Email communication is an essential aspect of most businesses. In this post, you will look into the basics of sending emails with the Twilio SendGrid Email API and sending templated emails with the Handlebars templating language. Finally, you will finish by putting it together in a sample project that sends emails based on a template.
You'll need the following things for this tutorial:
- A free Twilio SendGrid account. Sign up for a SendGrid account here to send up to 100 emails per day completely free of charge
- An OS that supports .NET (Windows/macOS/Linux)
- .NET 6.0 SDK (newer and older versions may work too)
- A code editor or IDE (Recommended: Visual Studio Code with the C# plugin, Visual Studio, or JetBrains Rider)
Set Up SendGrid
First things first: To use the SendGrid API, you need an API key. Create one by heading over to the …
You can quickly and intuitively send emails using the FluentEmail library for .NET, but once you send many different emails in your project, you have to be able to organize your email templates in a good way to reuse content and enforce consistency in terms of format and design. Luckily, Razor Layouts can help you reuse parts of your templates like headers and footers.
You will need the following for your development environment:
- Git CLI
- a .NET IDE (Visual Studio, VS Code with C# plugin, JetBrains Rider, or any editor of your choice)
- .NET 6 SDK (earlier and newer versions should work too)
Set up an SMTP server
To be able to send emails at scale, you'll need an email sending service like the SendGrid Email API, but for …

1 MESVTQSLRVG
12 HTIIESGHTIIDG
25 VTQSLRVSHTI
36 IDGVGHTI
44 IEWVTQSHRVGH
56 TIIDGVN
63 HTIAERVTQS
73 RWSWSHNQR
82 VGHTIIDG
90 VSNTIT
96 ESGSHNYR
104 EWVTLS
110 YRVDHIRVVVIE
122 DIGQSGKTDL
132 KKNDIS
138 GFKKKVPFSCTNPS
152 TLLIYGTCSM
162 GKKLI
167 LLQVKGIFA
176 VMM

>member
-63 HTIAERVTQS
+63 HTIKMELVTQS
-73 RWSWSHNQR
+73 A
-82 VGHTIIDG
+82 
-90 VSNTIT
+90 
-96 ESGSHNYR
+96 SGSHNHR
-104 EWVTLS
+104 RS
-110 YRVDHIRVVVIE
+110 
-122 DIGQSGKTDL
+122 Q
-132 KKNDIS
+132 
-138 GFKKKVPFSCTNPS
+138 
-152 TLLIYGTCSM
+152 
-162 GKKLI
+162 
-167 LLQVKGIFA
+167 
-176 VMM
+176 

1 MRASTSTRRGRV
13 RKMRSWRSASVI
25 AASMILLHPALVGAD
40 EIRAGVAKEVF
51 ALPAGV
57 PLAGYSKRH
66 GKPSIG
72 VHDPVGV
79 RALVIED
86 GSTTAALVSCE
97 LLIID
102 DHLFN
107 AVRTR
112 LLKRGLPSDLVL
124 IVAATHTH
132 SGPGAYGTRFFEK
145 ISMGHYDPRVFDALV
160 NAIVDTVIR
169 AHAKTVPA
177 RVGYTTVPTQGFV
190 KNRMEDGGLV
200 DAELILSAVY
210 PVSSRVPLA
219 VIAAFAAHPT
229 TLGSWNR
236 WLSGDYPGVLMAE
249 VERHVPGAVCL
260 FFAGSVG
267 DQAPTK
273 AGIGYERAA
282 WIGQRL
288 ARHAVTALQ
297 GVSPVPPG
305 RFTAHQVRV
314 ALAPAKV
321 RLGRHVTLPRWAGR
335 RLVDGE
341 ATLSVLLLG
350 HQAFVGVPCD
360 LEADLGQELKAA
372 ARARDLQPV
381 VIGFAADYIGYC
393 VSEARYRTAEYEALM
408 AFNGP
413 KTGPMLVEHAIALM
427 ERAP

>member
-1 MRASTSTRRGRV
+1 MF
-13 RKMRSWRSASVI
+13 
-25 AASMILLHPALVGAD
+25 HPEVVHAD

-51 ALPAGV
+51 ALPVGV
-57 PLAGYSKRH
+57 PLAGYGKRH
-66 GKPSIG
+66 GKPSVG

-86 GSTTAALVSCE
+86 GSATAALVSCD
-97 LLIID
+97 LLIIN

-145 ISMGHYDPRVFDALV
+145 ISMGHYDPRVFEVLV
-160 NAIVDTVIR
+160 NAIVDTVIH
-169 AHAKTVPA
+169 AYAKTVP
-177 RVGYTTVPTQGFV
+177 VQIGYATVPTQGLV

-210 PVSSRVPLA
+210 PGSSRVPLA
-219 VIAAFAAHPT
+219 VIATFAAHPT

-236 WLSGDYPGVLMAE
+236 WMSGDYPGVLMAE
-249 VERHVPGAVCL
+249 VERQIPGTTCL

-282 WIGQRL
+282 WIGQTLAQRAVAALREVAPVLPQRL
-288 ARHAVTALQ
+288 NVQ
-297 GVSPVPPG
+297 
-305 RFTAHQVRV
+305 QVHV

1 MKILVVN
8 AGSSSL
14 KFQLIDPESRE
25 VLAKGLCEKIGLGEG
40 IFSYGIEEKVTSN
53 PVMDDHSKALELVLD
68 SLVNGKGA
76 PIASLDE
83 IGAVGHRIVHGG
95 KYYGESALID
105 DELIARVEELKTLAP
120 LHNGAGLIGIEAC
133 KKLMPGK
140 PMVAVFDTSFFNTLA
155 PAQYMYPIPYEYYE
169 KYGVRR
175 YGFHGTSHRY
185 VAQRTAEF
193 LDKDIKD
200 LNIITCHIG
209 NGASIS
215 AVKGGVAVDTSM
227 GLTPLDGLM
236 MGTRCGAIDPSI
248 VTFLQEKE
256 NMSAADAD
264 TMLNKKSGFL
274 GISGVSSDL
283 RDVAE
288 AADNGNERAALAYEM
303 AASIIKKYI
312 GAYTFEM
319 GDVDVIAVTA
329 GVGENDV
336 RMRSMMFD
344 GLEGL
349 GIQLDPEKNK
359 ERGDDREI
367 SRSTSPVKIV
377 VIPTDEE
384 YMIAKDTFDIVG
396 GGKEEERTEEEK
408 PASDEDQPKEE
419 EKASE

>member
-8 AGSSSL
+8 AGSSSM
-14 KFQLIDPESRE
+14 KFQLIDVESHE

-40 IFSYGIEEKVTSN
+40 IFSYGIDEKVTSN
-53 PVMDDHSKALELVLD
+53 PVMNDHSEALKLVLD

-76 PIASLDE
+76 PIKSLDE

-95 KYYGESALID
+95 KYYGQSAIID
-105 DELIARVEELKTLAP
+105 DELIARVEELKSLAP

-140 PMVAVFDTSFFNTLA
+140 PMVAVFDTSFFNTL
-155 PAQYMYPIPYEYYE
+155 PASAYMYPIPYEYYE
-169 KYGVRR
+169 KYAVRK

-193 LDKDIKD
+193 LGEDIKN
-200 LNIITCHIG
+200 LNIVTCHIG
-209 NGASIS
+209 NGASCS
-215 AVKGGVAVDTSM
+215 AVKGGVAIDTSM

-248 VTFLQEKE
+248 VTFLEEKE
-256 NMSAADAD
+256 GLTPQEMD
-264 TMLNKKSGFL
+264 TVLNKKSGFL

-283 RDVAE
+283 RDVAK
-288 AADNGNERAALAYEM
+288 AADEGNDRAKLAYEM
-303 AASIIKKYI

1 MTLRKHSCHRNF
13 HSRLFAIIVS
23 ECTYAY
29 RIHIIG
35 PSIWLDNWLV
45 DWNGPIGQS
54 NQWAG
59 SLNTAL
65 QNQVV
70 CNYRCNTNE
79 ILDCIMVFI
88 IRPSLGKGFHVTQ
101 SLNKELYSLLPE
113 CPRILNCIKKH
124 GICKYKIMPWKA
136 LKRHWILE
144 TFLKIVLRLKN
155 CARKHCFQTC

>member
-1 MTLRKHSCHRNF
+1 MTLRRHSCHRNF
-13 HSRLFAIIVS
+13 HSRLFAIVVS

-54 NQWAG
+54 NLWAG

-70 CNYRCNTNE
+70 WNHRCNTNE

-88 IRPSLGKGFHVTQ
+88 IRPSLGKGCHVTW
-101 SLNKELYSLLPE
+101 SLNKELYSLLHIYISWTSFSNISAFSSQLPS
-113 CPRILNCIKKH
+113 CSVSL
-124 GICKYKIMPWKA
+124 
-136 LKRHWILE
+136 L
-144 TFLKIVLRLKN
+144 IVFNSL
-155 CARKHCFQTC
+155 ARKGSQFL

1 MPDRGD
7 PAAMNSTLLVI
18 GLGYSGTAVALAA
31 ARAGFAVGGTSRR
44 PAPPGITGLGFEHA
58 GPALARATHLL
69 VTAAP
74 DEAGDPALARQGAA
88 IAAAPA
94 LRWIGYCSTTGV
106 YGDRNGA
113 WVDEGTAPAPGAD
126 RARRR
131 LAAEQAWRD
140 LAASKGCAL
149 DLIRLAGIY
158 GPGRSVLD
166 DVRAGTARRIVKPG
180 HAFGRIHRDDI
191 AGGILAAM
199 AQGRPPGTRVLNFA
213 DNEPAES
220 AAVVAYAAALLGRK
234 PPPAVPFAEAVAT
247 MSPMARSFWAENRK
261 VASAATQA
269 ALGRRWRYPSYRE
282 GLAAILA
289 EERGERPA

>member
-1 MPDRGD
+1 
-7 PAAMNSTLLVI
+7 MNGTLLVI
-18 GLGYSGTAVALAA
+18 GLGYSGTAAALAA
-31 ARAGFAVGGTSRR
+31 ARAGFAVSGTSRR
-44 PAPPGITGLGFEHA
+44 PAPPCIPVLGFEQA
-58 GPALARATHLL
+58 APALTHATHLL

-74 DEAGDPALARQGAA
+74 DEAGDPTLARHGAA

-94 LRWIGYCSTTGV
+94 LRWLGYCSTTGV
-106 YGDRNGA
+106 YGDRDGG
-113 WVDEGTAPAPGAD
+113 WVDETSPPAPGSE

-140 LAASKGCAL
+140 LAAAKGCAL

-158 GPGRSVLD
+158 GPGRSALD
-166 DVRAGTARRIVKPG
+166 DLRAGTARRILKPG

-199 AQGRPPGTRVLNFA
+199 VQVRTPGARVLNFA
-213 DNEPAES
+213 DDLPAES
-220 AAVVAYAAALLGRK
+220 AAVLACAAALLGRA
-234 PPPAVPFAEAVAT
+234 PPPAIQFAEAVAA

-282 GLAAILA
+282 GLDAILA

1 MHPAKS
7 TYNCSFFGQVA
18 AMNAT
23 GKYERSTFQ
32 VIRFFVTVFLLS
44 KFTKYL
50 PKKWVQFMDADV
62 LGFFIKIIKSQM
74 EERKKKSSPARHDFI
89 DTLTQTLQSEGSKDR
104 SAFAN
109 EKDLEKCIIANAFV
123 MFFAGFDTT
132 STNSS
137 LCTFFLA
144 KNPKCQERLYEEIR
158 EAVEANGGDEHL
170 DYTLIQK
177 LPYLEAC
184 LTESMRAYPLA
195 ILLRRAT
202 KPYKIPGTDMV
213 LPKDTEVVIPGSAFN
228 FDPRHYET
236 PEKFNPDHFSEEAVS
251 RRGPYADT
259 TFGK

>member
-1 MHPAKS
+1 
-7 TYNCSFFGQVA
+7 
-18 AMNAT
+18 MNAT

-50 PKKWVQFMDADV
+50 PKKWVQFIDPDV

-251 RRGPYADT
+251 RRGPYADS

You can send emails with the .NET libraries that come with the framework such as the APIs from the System.Net.Mail namespace. They are suitable for this kind of development, however, sometimes you need a more straightforward and powerful way to generate and send emails.
In this post, you will learn how to generate and send emails using the FluentEmail library connected with Twilio SendGrid in a console project with .NET.
You will need a free Twilio SendGrid account and some experience with the C# language and .NET platform to complete this tutorial. Sign up here to send up to 100 emails per day completely free of charge.
Finally, you will need the following for your development environment:
When we released Twilio Functions in May, our goal was to help you get to production faster by eliminating the burden of dealing with the servers and infrastructure typically required for building applications. Since then, we’ve seen a ton of you build some amazing things—from Resistbot, a political advocacy service that turns your text message into a formal letter for your elected officials, to VictorOps’ Live Call Routing feature that dynamically connects inbound support calls with the right response teams in real-time, we continue to gain inspiration from the things you’re designing and deploying every single day :)
To keep making that journey of deploying your next application even e …